Your thoughts are greatly appreciated, and once a again great work.

Thanks @bleckenstein I'm glad you found the software easy to follow. I try to write clear code when possible =)

For question 1.. I am using both (complementary and Kalman) mainly because I've not taken the time to tune the Kalman filter to give the desired response. By using the complementary filter I can easily smooth the estimated angle given to the Kalman which in turn gives a much smoother output that is easier to tune with the PID controllers. My hopes are someone with more experience tuning Kalman filters might come along and help this aspect of the project.

And question 2.. Yes having the IMU located directly at the point being measured will yield the highest accuracy result. AND You are right about the fact that I do not apply what we call a "casing adjustment" to compensate for the offset of location. However, the accuracy of the MEMS sensor and more so the performance of algorithms (in this case) are greater sources of concern for accuracy in my opinion. Regardless of this offset in position Eddie can balance quite well and in one branch that I'm tinkering with he's super smooth and can drive at higher speeds than what is seen in the original videos I've posted online.

Noted on above. Have you found any examples of people doing "casing adjustment". Does this require some funky trig. to get the vectors all realigned to the center of rotation or is there a simply way of accomplishing this? I have looked at a lot of peoples code and it doesn't look like many (if any) are doing anything to handle it.

Have you done any measurement on how quickly your control loop is running (timenow - last_PID_ms) ? I am considering porting to a slower/cheaper processor with no FPU and wondered how I would compare if I had to run significantly slower. I am thinking of running the control loop about every 5-10 ms.

Bummer. Thingiverse went down as I posted my reply and I lost my original explanation.

Basically you'd have to use a DCM ( Direct Cosine Matrix ) approach and multiply your accelerometer and gyro arrays by a calibration matrix to offset the position. You'd have to develop a calibration routine and jig to properly measure and generate a calibration matrix. I tried a quick google search but didn't find a direct answer to your question but there are a lot of documents on working with DCMs and I believe you can find an answer out there.

I did a quick check for you and the Edison is processing the control loop every 5ms and reports 15-17% CPU usage. I think that's pretty good for the starting point.

Thank for looking out there for me. I probably won't worry about it at this point as it doesn't seem to cause to much of an effect. I am guessing if you have enough torque and speed in your motor/wheel combination you can over come a lot of offset error.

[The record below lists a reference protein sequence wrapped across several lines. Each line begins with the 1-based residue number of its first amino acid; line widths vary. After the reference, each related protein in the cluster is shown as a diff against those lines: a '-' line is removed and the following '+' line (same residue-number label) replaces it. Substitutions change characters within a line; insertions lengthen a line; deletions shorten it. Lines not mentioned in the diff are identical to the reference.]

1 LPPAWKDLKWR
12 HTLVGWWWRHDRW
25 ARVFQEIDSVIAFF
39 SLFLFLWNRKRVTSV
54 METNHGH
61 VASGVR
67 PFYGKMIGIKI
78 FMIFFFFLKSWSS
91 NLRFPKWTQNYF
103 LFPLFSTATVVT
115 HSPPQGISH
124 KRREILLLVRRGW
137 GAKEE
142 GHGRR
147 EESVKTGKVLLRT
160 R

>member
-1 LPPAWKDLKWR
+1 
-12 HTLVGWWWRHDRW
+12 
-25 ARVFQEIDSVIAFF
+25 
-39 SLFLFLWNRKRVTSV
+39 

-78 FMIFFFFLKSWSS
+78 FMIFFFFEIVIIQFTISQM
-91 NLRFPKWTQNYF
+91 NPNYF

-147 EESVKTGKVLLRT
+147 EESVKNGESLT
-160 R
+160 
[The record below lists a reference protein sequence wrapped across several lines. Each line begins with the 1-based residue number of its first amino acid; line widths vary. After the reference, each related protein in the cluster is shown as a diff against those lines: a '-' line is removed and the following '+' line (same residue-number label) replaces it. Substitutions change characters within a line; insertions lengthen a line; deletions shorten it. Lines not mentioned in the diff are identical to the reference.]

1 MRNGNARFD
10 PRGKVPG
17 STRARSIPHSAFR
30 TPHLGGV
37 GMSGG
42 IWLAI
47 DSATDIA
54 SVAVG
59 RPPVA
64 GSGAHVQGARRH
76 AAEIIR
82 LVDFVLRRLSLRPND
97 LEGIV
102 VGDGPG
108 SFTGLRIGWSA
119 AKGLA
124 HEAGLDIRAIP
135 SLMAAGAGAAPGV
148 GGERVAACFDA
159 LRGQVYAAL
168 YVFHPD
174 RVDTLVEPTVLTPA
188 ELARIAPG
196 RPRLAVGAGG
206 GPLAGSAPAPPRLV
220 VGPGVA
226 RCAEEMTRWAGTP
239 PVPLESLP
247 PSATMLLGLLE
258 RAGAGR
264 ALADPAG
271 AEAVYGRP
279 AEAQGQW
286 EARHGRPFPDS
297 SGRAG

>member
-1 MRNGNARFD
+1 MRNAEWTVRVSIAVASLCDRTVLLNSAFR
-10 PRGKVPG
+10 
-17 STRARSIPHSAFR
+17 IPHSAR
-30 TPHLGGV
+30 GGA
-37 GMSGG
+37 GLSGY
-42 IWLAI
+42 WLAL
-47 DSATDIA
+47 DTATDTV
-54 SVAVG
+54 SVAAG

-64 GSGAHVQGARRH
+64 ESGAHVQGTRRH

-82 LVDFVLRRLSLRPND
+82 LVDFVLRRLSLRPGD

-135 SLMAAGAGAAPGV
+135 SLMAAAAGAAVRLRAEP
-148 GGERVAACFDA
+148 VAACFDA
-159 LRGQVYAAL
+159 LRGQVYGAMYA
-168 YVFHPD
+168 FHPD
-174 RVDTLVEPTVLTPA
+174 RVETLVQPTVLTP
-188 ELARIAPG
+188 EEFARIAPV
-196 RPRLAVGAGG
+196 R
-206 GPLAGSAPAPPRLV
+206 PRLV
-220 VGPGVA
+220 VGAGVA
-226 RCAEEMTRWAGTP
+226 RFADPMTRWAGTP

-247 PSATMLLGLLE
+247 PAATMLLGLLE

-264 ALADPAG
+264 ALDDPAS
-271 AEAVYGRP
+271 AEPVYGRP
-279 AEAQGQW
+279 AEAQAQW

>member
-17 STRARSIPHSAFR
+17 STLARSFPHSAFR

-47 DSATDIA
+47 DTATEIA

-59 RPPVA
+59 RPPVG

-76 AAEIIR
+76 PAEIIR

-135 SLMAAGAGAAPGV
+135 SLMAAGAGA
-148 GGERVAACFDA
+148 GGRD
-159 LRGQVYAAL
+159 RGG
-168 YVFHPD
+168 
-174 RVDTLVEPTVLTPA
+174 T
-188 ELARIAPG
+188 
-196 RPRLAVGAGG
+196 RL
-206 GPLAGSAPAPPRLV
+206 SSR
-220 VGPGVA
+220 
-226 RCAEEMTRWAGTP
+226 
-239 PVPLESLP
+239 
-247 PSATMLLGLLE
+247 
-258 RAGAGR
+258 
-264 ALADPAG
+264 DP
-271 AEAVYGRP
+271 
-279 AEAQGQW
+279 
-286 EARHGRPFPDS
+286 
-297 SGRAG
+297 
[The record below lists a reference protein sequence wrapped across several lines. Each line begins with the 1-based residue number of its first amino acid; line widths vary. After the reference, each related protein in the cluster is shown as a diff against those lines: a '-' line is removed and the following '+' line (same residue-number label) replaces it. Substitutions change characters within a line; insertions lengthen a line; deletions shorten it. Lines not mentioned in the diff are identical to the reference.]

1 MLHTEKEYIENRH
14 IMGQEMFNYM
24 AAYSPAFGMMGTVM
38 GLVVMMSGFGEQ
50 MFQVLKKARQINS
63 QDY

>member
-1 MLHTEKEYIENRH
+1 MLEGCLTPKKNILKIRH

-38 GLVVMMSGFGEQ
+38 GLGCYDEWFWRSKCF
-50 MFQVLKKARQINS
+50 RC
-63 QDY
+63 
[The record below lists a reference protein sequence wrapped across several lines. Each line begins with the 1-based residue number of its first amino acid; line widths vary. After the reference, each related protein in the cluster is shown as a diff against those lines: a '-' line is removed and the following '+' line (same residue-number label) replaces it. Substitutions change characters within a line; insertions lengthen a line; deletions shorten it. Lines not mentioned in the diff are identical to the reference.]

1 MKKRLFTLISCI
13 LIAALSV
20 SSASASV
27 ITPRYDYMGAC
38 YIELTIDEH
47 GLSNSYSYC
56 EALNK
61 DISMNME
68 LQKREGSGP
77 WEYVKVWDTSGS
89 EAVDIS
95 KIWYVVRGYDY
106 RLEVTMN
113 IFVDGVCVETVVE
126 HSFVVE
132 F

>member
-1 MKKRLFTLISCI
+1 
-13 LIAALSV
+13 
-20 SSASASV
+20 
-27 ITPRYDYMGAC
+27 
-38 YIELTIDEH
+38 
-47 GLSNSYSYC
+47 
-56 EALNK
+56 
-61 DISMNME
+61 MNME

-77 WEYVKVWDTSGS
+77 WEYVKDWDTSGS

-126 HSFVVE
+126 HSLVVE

Also thanks for checking your sample rate. Based on the previous version I built using a potentiometer on an lever arm instead of IMU I can probably come close to achieving 5ms.

Just printed parts now ordering electronics!


Hey that's great news! Since I haven't compiled an installation and setup guide yet I'd like to help you out if needed. Plus I have experimental remote control applications for Android, iOS, and Windows. I'll send you a message.

I just emailed you. Thanks for the help!

My plan is to try to do a Eddie with a bin instead of a head for holding small screws and things to help me at work.

Completely useless, but entirely awesome.

I'm looking forward to building a copy for myself. Is there any chance that the native CAD models are available for re-mixing? I would also agree with the comment about the build guide PDF document. It looks well organized and straightforward. Very confidence-inspiring!

Hey that is great to hear! I really look forward to seeing your build. I'm glad you like the build guide, the comments may just inspire me to do a bit more... maybe an install guide in the near future.

For now I'll upload EddieBalance 2.3.skp for you and those who like to edit this from the source in Sketchup 2015. Keep in mind the modeling isn't 100% perfect in a few areas (like the SparkFun logo) but netfabb takes care of what I'm too distracted to deal with =)

Very impressive!

Much appreciated =D

I especially congrat. your for the very clean wiring; a lot of projects should be inspired!

Thank you. And thanks for looking at the build guide. It isn't much I admit but I'm glad you appreciated the wiring.